The Building

Building Carrs Lane Church Centre

‘Messrs Denys Hinton and Partners’ designed the building of Carrs Lane Church Centre and completed it in 1970. Professor Denys Hinton’s obituary in The Times on April 3 2010 said, ‘Denys Hinton was one of the pioneers of a Modernist form of church architecture that thrived in Britain from the early 1960s’.

The building won a Civic Trust Award in 1972.  Built of engineering bricks to reflect the industrial city, the austere but dramatic exterior hides a welcoming and comfortable interior.

Carrs Lane Cross

The Carrs Lane Cross by the main entrance overlooks Moor Street Queensway and is the largest free-standing cross in the country. It is made of CorTen steel. As a result of its location, a black coating has developed on it, which prevents further rusting.

The Church Room and Organ

The building’s worship space is large and simply appointed. It is light, open and spacious, seating 350 (including the balcony). The comfortable seating is in sets of two or three chairs that are easily moveable, as is all the furniture except the stage and cross. The room is adaptable for different uses.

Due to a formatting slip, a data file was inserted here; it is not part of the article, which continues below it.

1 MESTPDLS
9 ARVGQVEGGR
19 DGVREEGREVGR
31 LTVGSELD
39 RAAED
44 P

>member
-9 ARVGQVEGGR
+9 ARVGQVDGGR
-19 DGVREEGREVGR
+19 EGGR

The room features:

  • a large platform approached by two steps or a side ramp
  • a tall, plain, wooden sanctuary cross, which provides a focus for worship
  • a three-manual organ by Hill, Norman & Beard
  • a grand piano
  • a contemporary brass font – designed and made in 1970 by a young church member (moveable).
  • plaques from the previous building that are displayed on a wall at the back of the room, commemorating the service of some past ministers and members.  They include a World War I memorial.

Download a leaflet about the organ

The Main Foyer and Works of Art

The Main Foyer is on the upper ground floor. From here, visitors gain access to Reception, the Church Room, the Fair Trade Shop, the Quiet Room, and stairs to other floors.  The main foyer is now much lighter than it was prior to its successful refurbishment in 2008.

There are several Works of Art, in contrasting styles:

  • Statue of Dr R W Dale (1897) by Edward Onslow Ford. This is a fine marble commemorating the famous 19th century minister of Carrs Lane Chapel.
  • A Mural in Nails (1971) by Edward Bawden, CBE, RA. The mural commemorates previous chapel buildings and ministers. It hangs on the north wall.
  • The Dance of Life mural (1993), by a group of Nicaraguan artists who created it at the Church Centre. Oxfam, the project’s sponsors, have loaned this as a permanent arrangement.